> running at 100 Mbps, but it is packaged as 500 Mbps and the device
> itself has 500 Mbps physically stamped on the front of it. I did set the
> manual configuration to 500 Mbps and full duplex, and when I turned on
> auto negotiate and then switched it off, the link speed was reset to 100
> Mbps.

The fact that the link partner advertises 10 and 100baseT, either full
or half duplex indicates that 100baseT/Full is the max it can do (at
least on that port). Typically, a switch won't advertise a higher speed
than it can do. It can, however, connect at a lower speed than it
advertises. In other words, 10Mbps and 100Mbps aren't the _only_ speeds
it can do, but it can't go above 100Mbps on that port.

As an example, I have some HP gear that has a segmentable 10Gbps switch
where I've divvied up its 10Gbps bandwidth into three VLANs, two at
4.5Gbps and one at 1Gbps. Looking at the interfaces of one of the
machines connected to one of the 4.5Gbps VLANs, you find this:

[root@seg3-r0 ~]# ethtool eth2
Settings for eth2:
        Supported ports: [ TP ]
        Supported link modes:   1000baseT/Full
        Supports auto-negotiation: No
        Advertised link modes:  1000baseT/Full
        Advertised auto-negotiation: No
        Speed: 4500Mb/s
        Duplex: Full
        Port: Twisted Pair
        PHYAD: 1
        Transceiver: internal
        Auto-negotiation: on
        Supports Wake-on: g
        Wake-on: g
        Link detected: yes

Note that the host can do 1000baseT/Full and 10000baseT/Full. I'm not
sure if the switch advertises (I'm sure it does but the host I'm looking
at is an ancient CentOS 5 machine so its ethtool output may be different
than current versions). That being said, the actual speed of the link
is 4500Mbps (4.5Gbps), which is what I expect over that link. Before you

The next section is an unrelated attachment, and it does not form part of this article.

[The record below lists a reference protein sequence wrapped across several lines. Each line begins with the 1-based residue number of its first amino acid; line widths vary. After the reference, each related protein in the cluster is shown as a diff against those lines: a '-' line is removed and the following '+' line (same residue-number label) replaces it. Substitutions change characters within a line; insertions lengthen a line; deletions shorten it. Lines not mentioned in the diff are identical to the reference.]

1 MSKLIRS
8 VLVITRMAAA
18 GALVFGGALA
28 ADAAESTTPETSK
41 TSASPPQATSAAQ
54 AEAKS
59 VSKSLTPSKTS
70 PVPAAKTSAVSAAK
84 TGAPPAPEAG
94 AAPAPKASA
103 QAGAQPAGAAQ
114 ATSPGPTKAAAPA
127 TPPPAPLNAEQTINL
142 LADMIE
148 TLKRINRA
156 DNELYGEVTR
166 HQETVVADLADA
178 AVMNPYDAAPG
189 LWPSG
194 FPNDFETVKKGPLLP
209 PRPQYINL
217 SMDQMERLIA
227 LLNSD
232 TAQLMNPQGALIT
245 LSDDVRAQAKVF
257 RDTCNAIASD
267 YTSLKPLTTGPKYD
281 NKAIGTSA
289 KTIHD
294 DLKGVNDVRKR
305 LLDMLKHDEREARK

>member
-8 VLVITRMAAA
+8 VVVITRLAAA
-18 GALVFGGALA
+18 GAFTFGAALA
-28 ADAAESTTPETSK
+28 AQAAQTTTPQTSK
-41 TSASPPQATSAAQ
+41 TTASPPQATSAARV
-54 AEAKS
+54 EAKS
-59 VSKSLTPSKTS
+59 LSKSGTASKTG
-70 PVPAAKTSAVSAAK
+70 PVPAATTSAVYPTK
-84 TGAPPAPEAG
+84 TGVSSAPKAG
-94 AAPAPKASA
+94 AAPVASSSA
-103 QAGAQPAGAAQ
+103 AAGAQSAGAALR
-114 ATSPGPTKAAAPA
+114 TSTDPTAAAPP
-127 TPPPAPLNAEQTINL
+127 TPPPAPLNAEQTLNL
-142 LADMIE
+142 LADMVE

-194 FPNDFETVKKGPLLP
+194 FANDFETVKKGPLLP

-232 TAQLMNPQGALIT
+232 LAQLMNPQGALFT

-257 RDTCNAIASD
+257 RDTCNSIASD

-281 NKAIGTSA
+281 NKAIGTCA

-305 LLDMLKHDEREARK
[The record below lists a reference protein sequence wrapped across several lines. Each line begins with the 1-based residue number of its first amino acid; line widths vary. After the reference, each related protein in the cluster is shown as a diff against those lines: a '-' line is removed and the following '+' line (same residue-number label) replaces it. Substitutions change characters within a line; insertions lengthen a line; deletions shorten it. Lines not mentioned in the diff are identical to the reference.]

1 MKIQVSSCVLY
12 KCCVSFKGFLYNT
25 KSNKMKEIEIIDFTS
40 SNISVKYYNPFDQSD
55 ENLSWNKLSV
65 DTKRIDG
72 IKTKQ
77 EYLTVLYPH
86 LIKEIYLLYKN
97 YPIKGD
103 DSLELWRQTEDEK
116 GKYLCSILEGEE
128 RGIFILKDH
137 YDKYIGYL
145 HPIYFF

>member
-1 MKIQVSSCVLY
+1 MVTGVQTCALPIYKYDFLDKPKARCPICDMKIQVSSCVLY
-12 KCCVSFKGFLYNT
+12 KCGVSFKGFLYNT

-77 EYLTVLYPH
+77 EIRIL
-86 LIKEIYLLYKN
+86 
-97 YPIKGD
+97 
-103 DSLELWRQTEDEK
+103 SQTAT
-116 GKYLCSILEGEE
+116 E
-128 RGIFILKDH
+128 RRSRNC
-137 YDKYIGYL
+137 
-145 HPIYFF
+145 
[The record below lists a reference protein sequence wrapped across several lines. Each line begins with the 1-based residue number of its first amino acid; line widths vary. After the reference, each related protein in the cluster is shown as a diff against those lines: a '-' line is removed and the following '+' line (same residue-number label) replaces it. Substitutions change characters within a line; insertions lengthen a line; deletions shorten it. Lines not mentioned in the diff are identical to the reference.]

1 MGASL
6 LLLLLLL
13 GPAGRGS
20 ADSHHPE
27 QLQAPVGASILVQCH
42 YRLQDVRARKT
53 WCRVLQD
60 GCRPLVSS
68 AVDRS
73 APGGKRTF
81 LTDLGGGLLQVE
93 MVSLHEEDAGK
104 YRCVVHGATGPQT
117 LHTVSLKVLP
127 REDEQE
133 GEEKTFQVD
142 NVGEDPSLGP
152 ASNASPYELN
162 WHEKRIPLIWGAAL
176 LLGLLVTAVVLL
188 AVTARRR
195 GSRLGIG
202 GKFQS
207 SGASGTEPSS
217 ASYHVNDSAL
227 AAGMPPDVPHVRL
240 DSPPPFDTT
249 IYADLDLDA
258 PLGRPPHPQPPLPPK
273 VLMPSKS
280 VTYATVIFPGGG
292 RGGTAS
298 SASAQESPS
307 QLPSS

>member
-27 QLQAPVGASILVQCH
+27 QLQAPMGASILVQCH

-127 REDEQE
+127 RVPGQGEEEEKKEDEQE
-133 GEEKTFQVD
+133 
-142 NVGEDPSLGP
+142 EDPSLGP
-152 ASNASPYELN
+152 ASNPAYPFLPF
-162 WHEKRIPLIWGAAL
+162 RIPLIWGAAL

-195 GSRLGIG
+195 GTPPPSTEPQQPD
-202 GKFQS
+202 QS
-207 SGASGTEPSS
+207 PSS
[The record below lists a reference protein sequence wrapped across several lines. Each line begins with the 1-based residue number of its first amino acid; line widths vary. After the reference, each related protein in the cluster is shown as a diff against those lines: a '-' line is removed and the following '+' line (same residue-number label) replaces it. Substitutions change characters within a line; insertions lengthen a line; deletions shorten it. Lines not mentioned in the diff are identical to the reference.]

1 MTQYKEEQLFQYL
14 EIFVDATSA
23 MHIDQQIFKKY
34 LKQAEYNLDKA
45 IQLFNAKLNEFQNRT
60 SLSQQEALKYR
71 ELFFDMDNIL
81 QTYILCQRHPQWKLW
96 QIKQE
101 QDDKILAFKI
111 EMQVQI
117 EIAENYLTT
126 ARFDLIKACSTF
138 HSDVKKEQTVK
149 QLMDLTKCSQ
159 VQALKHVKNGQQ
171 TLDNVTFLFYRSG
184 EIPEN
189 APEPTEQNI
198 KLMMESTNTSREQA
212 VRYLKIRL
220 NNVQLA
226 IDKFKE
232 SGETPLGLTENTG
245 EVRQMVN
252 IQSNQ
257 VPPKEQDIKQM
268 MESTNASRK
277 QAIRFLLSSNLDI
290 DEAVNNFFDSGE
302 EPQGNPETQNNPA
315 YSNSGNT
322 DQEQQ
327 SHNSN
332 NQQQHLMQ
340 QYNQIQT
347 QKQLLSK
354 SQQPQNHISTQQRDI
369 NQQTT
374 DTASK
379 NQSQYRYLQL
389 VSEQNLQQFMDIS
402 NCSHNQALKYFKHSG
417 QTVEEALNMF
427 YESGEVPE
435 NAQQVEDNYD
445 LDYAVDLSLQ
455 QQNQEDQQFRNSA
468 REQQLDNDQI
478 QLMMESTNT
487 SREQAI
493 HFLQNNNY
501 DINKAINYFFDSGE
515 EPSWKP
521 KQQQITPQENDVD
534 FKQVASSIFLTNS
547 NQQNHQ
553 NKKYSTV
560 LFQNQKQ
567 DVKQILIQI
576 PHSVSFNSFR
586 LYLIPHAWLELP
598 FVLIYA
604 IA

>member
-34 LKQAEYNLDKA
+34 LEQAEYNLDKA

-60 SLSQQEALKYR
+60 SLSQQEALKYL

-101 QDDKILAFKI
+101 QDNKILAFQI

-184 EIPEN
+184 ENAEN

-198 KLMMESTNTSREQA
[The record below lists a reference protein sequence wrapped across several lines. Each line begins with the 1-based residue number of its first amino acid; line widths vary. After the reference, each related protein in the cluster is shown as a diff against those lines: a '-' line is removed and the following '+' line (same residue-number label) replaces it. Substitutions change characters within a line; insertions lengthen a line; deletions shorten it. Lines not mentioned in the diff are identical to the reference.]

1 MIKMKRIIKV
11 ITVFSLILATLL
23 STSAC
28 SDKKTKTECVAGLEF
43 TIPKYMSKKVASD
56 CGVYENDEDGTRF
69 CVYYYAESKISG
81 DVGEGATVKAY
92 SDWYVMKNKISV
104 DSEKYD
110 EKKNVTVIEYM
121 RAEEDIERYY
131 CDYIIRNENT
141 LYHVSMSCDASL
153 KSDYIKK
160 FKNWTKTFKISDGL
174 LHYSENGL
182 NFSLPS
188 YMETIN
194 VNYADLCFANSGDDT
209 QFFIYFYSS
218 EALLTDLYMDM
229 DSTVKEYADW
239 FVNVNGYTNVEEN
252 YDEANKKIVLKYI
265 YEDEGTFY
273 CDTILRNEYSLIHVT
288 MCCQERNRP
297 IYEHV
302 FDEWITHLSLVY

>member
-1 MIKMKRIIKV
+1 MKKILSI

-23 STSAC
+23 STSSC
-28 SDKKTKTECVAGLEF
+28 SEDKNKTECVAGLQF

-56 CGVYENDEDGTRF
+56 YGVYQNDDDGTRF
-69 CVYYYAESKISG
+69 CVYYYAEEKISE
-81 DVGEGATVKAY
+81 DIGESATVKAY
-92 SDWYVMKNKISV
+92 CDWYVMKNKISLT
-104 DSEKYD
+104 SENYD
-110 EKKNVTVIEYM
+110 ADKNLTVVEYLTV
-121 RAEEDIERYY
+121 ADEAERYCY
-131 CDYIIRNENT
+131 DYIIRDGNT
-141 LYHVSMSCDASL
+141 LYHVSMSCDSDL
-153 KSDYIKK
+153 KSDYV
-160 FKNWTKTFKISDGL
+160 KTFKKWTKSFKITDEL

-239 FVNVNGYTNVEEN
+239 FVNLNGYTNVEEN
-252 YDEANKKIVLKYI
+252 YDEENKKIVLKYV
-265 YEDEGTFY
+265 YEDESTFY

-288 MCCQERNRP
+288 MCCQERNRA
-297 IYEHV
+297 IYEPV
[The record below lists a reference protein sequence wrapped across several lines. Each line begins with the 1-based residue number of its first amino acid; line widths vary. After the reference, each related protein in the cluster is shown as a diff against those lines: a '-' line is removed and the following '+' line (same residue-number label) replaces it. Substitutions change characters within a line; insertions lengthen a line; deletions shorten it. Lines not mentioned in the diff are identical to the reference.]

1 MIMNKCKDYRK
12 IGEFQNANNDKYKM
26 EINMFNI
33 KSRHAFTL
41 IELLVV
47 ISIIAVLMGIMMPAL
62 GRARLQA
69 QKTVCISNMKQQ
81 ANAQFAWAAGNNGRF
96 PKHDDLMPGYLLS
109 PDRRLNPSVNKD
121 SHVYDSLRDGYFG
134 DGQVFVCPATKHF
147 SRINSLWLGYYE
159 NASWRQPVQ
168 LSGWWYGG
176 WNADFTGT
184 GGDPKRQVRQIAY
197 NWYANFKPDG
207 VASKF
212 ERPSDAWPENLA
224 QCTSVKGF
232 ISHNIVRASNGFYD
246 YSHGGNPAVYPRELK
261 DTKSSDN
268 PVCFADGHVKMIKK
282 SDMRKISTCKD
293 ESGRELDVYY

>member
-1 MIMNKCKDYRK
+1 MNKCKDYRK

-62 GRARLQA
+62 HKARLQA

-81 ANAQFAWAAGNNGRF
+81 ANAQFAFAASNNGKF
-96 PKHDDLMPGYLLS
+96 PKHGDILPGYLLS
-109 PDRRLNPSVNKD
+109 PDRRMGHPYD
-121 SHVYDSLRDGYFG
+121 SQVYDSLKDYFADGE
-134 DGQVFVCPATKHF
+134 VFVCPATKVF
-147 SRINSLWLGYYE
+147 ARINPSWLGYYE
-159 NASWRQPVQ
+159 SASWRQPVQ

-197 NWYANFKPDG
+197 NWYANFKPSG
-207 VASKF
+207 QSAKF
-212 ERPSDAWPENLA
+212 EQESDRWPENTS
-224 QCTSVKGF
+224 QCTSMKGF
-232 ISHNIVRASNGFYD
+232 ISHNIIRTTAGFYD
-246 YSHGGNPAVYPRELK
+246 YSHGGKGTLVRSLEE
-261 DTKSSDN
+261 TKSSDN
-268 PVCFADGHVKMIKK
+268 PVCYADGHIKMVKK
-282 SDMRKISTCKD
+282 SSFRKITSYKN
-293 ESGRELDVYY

ask, it's not really twisted pair, it's a backplane...this is all in a
big blade-based system.

On your host, you can try to force a faster speed by doing

        ethtool -s enp7s0 speed 500

as root to see if you can get it to go 500Mbps (or "...speed 250" to try
250Mbps). I doubt it'll work, but it's quick and easy to try.

Just because the device is advertised at 500Mbps doesn't mean it can
actually do it and it may be that it's 500Mbps _aggregate_ (i.e. if it
has five ports, each can be set to 100Mbps without contention). If
that's the case, yes the device can do 500Mbps total and they didn't
fib about it, but any _single_ port is limited to 100Mbps.

Now, if the device supports 802.3ad, you could use two NICs on your
host to two ports on the device, set up bonding using mode 4 and get
200Mbps (ok, now I'm just getting crazy!)
- Rick Stevens, Systems Engineer, AllDigital    ri...@alldigital.com -
- AIM/Skype: therps2        ICQ: 22643734            Yahoo: origrps2 -
-                                                                    -
-   Never test for an error condition you don't know how to handle.  -
users mailing list -- users@lists.fedoraproject.org
To unsubscribe send an email to users-le...@lists.fedoraproject.org

Reply via email to